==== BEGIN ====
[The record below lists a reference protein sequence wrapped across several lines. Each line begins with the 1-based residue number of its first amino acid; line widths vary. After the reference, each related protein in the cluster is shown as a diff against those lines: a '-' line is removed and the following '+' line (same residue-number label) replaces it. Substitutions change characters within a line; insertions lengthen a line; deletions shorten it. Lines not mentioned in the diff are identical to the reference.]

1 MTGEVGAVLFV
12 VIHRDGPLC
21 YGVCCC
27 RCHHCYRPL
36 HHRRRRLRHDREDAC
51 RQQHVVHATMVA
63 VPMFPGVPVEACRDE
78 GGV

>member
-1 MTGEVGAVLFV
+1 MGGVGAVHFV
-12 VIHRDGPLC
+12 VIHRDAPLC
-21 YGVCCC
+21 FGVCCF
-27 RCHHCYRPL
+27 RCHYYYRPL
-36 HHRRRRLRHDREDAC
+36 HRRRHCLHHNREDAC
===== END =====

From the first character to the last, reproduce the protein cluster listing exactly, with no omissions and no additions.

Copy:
[The record below lists a reference protein sequence wrapped across several lines. Each line begins with the 1-based residue number of its first amino acid; line widths vary. After the reference, each related protein in the cluster is shown as a diff against those lines: a '-' line is removed and the following '+' line (same residue-number label) replaces it. Substitutions change characters within a line; insertions lengthen a line; deletions shorten it. Lines not mentioned in the diff are identical to the reference.]

1 MTGEVGAVLFV
12 VIHRDGPLC
21 YGVCCC
27 RCHHCYRPL
36 HHRRRRLRHDREDAC
51 RQQHVVHATMVA
63 VPMFPGVPVEACRDE
78 GGV

>member
-1 MTGEVGAVLFV
+1 MGGVGAVHFV
-12 VIHRDGPLC
+12 VIHRDAPLC
-21 YGVCCC
+21 FGVCCF
-27 RCHHCYRPL
+27 RCHYYYRPL
-36 HHRRRRLRHDREDAC
+36 HRRRHCLHHNREDAC